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Alan Borovoy Speaks at Glendon about the Policing of Last Year’s G20 Summit


<p>Alan Borovoy, General Counsel Emeritus of the Canadian Civil Liberties Association was the guest lecturer invited by Glendon&rsquo;s Canadian Studies Program on March 21. Borovoy addressed issues of human rights violations by police against protesters and others during the G20 Summit of June 2010 in Toronto.<br /><br />Borovoy expressed deep concerns about police acitivity at the G20 summit protests. He raised some disturbing questions, including &ldquo;Why and how did police arrest thousands of people most of whom were peaceful protestors?&rdquo;</p>
<p><img style="float: right;" src="" alt="" width="300" height="225" /><span class="image_caption">Right: Alan Borovoy</span><br /><br />He stated that the police used their authority for &ldquo;preventive detention&rdquo; - having the legal right to detain citizens merely on suspicion that they might breach the peace or commit some criminal activity &ndash; not only on peaceful protestors, but also on members of the press, human rights observers and innocent bystanders. Entire groups of police went about their activities without their badges, thereby making it impossible for them to be identified. They also used questionable techniques, such as &lsquo;kettling&rsquo; &ndash; where large groups of police surrounded protesters in such a way that they could not move or escape, while beating drums in a threatening way. Those who were arrested were not allowed to exercise their civil rights to contact legal counsel, were not provided with the basic necessities, or medication that was crucial to their health. They were later released without a hearing, which meant that the police who made these arrests and held them in detention were not held accountable. Despite a public uproar, the police and the government did not respond in any way. <br /><br />Borovoy stated that there were over 1000 arrests during the Summit, hundreds of them detained for breach of the peace, without any evidence of criminal activity.<br /><br />The Canadian Civil Liberties Association wants a public inquiry of the police&rsquo;s G20 activities, but so far the government has refused to act. &ldquo;Although our complaint system has improved in past years, it is still cop-heavy&rdquo;, said Borovoy. &ldquo;Police play too great a role in investigating their own activities. An independent complaint office at both the provincial and federal levels would eliminate many injustices and restore a more favourable public view towards the police force.&rdquo; <br /><br />Borovoy made several recommendations for improving police accountability, stating that requesting accountability should not be up to the victim. His recommendations included the need for written evidence to prove reasonable grounds for every arrest; that police should be subject to cross examination to find out if there were reasonable doubts for an arrest; and that these measures of police accountability should be included in the criminal code. <br /><br />A. Alan Borovoy was General Counsel of the Canadian Civil Liberties Association from May 1968 until June 2009. He is the author of The New Anti-Liberals, Uncivil Obedience: The Tactics and Tales of a Democratic Agitator and When Freedoms Collide: The Case for Our Civil Liberties, which was nominated for the Governor General&rsquo;s Award in 1988. He is also a part-time lecturer at Glendon College&rsquo;s Canadian Studies Program.</p>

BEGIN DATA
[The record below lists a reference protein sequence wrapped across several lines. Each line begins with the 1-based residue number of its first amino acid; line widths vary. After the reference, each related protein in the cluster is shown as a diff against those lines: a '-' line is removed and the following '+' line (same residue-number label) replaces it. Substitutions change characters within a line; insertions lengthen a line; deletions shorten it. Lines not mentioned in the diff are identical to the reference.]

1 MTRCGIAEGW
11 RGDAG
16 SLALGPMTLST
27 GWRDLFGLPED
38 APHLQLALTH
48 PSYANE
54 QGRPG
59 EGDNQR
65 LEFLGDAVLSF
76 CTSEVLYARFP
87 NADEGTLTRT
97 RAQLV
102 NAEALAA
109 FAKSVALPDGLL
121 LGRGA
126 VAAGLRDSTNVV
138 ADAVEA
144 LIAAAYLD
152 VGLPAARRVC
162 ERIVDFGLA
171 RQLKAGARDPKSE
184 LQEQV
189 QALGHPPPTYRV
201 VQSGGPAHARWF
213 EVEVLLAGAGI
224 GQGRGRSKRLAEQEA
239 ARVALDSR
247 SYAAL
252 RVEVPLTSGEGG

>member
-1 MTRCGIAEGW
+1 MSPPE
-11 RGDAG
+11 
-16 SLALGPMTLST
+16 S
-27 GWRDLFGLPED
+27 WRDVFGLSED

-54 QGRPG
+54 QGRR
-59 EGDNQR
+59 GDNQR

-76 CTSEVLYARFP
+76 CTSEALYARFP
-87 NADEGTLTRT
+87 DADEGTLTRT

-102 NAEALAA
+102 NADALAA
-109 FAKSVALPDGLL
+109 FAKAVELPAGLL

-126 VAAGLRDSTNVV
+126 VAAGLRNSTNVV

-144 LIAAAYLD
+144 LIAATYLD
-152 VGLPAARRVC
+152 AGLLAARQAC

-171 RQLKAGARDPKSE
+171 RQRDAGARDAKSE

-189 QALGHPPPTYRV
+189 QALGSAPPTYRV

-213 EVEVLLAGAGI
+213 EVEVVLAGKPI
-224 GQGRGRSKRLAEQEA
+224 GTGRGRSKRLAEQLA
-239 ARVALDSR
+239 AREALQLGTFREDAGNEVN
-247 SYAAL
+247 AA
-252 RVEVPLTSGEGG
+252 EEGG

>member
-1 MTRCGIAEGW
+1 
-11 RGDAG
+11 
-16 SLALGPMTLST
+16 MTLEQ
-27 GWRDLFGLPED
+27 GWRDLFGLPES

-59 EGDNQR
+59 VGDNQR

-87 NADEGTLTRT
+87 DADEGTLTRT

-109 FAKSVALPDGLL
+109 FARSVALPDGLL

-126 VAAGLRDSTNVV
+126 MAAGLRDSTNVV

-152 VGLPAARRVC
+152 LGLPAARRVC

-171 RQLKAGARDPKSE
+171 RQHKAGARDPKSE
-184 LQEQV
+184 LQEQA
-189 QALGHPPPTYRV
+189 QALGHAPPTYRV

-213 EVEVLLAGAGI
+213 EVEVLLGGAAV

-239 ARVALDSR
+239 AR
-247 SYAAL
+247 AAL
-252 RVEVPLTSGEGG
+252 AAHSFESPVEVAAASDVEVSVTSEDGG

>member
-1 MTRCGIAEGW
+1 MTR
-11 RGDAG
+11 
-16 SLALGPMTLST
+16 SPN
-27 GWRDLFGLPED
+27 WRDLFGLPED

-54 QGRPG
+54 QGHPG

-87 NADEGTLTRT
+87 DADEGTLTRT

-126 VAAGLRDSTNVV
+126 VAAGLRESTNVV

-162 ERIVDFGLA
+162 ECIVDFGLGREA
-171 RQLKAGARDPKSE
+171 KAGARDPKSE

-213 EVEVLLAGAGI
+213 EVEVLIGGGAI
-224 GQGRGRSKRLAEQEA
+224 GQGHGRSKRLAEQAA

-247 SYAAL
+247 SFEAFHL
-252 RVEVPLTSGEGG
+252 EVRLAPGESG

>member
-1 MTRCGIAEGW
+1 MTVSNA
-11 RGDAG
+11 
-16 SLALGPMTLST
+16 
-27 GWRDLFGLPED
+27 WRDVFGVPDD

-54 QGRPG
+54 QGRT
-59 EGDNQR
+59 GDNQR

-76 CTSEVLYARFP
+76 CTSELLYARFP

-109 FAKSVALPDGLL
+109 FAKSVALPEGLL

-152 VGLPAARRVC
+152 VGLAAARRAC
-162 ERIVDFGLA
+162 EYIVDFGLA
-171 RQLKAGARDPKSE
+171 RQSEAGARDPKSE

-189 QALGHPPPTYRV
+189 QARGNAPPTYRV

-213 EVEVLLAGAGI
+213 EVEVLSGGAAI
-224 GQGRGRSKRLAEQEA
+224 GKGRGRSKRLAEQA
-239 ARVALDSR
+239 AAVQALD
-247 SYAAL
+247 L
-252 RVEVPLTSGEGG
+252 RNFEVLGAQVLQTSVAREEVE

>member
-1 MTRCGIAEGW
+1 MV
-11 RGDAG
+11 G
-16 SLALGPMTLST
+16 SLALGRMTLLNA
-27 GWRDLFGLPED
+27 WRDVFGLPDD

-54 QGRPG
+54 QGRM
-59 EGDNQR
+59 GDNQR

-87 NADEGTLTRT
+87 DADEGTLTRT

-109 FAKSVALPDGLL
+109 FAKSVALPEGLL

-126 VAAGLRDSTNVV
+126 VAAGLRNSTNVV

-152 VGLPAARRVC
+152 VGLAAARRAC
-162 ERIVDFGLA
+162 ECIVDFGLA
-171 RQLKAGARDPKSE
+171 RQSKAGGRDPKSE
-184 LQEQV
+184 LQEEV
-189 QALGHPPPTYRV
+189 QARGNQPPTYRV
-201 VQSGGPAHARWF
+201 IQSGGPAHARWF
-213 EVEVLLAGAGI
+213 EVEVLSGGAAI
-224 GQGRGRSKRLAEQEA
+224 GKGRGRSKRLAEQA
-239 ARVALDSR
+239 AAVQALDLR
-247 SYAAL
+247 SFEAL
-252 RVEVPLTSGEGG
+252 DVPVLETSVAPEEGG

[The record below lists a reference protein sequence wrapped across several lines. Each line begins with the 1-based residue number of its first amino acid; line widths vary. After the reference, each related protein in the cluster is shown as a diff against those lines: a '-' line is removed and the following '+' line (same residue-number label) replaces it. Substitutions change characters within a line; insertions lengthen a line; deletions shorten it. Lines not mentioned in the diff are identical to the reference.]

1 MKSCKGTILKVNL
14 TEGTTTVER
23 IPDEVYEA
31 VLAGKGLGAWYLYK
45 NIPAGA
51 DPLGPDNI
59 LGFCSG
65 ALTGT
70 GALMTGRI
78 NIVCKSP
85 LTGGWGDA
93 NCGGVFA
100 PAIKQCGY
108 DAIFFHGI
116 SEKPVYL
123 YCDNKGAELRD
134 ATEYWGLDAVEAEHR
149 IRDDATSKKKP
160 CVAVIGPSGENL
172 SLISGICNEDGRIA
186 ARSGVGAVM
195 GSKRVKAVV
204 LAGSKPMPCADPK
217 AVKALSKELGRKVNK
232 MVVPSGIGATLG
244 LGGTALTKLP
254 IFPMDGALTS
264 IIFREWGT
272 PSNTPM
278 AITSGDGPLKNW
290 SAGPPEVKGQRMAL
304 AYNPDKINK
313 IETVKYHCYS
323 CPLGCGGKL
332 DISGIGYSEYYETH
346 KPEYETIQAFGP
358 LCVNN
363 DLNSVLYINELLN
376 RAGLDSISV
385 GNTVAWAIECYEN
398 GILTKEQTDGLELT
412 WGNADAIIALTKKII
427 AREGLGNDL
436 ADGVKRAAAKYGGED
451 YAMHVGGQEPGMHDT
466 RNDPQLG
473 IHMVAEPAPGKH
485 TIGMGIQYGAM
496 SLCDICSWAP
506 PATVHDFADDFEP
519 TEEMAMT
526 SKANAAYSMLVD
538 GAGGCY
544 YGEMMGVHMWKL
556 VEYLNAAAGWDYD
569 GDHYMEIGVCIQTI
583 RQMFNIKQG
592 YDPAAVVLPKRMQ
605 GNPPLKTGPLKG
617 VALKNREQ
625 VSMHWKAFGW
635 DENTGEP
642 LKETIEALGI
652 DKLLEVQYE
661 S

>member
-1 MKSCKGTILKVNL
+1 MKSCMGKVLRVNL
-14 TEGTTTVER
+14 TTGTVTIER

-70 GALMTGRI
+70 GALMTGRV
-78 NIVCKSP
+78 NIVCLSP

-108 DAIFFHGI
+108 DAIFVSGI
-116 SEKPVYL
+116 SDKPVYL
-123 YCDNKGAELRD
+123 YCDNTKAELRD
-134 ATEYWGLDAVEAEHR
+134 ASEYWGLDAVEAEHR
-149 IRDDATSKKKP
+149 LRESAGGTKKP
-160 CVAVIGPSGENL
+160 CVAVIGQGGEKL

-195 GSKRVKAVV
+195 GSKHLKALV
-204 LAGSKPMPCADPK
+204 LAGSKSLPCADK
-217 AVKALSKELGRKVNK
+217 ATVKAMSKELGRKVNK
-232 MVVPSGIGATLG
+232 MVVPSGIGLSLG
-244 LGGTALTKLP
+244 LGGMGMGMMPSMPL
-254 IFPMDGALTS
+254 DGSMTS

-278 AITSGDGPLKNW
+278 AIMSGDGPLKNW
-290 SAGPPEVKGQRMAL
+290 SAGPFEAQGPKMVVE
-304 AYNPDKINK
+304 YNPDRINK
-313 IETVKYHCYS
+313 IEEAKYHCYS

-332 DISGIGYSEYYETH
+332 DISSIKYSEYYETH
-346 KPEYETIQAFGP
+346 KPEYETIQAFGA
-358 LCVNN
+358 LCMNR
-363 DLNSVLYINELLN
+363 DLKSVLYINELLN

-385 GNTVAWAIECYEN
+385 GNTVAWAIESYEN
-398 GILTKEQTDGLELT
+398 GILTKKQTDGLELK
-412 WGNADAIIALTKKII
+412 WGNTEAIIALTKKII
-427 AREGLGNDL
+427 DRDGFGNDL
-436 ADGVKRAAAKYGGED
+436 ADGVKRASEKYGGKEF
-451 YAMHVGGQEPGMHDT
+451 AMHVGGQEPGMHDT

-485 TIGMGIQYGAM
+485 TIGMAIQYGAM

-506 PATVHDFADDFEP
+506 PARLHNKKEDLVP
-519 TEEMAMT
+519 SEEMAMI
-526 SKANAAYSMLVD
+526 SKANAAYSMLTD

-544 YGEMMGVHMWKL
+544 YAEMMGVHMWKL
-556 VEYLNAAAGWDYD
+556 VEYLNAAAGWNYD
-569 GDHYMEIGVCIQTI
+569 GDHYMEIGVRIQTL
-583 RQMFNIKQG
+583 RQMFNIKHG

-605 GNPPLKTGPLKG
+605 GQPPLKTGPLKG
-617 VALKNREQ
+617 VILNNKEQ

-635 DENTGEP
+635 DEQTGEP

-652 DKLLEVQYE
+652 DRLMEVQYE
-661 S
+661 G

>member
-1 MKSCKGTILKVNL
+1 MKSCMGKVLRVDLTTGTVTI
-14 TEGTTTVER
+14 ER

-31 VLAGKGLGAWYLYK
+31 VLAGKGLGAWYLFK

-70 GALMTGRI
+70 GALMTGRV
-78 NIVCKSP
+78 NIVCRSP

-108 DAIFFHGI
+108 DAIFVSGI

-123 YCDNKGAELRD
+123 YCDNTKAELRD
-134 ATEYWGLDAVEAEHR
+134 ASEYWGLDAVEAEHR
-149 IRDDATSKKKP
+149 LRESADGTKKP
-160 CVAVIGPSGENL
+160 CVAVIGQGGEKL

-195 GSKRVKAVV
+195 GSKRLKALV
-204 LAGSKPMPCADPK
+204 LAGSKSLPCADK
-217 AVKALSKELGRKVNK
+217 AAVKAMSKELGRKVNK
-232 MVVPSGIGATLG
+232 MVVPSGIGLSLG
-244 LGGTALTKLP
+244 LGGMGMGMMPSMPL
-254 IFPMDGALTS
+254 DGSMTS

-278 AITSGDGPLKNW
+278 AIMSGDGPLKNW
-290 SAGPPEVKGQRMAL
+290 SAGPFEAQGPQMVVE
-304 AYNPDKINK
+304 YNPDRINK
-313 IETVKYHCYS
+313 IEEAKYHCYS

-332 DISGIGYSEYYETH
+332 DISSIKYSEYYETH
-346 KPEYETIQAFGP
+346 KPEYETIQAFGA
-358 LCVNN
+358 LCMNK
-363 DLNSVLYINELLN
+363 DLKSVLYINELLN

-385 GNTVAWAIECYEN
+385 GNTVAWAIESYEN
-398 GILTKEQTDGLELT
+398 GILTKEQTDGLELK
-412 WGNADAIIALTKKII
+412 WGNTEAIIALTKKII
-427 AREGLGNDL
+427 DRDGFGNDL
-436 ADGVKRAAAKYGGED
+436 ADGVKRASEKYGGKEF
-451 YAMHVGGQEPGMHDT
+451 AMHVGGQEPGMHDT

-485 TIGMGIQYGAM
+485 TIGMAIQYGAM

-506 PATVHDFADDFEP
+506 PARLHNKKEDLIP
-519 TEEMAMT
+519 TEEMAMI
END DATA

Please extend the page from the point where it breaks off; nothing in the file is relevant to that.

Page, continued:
<p><em>Article by Glendon communications officer Marika Kemeny</em></p>

Published on March 23, 2011